Overall, I thought the food was good although not amazing by Hong Kong standards, but it was a fun experience and I’d recommend checking out this dinosaur before it’s gone.

9-10 Stanley Street, Central
Phone: 2541 5678

Xiao Tian Gu – Some Damn Good Tang Yuan in Tai Hang

We started the night by having dinner at Fisherman’s Cuisine Hamayaki Taisho in Tai Hang.  Tai Hang is a really cool up and coming neighborhood that has a lot of cool restaurants.  It’s got this mix of old school and modern and it’s pretty low-key, but with a somewhat trendy vibe to it.  Anyhow, after dinner I decided that I wanted dessert and we happened to walk by Xiao Tian Gu (小甜谷), which was totally full and had some people waiting.  That’s usually a good sign, so I stopped in and got an order of black sesame tang yuan (hei zhi ma tang yuan) in ginger soup.

Black Sesame Tang Yuan (Hei Zhi Ma Tang Yuan):

Tang yuan are rice dough balls with filling, in this case ground up black sesame and sugar.  This was honestly some of the best tang yuan I’ve ever had.  The dough was perfectly tender, the filling had great flavor without being too sweet and the ginger soup wasn’t too sweet, gingery or watery (all typical downfalls of this dessert).  I was really happy about it since it is a favorite Chinese dessert of mine.  9/10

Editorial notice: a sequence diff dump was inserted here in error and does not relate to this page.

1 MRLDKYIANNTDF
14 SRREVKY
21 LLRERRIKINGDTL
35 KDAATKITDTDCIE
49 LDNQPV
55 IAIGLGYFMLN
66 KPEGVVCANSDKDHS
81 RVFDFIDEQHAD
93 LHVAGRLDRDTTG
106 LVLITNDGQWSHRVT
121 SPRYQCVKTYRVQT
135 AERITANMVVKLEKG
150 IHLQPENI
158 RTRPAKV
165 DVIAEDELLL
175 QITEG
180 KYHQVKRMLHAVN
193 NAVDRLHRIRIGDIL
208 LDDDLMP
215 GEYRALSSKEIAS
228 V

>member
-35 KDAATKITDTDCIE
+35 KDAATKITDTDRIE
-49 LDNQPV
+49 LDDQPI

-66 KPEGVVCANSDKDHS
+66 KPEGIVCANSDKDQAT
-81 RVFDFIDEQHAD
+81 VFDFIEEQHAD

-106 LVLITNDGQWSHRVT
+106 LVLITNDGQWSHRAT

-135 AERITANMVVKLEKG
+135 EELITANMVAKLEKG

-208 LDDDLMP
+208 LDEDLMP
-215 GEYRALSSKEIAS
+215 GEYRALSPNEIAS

The other desserts looked really good and I’m definitely going to stop in again next time I’m in Hong Kong.  Also, fyi the sign is only in Chinese, so look at the characters I wrote earlier if you stop by.

G/F, 10-11B School Street, Tai Hang
Phone: 2882 6133

Ser Wong Fun – Chinese Sausages…and Snake Soup In Central

Ser Wong Fun (蛇王芬) and Se Wong Yee (蛇王二) are two well-known snake soup restaurants in Hong Kong.  There are others, but I heard about these restaurants when I first started coming to Hong Kong a long time ago.  I’m not sure if they’re related, but their names (Ser Wong Fun means Snake King Fragrance and Se Wong Yee means Snake King 2) and menus are very similar, so maybe they are or were related.  Anyhow, I’ve been to both of them, but a long time ago far before I started blogging.  So, I decided that it would be a good time to re-visit them and write one of them up and I happened to be meeting some friends who live in Mid-Levels, so Ser Wong Fun got the nod.

Ser Wong Fun is located in Central at the bottom of Mid-Levels.  The exterior of the restaurant looks a bit out of place because most of the stores around there are reasonably modern and Western whereas Ser Wong Fun is old school and Chinese.  The interior of the restaurant is plain, but kept clean.  All the menus are in Chinese only, their Mandarin is heavily accented and I highly doubt they speak English.  If you come here you should definitely bring someone who speaks Chinese or at least write down what you want ahead of time because you’ll probably have communication problems otherwise.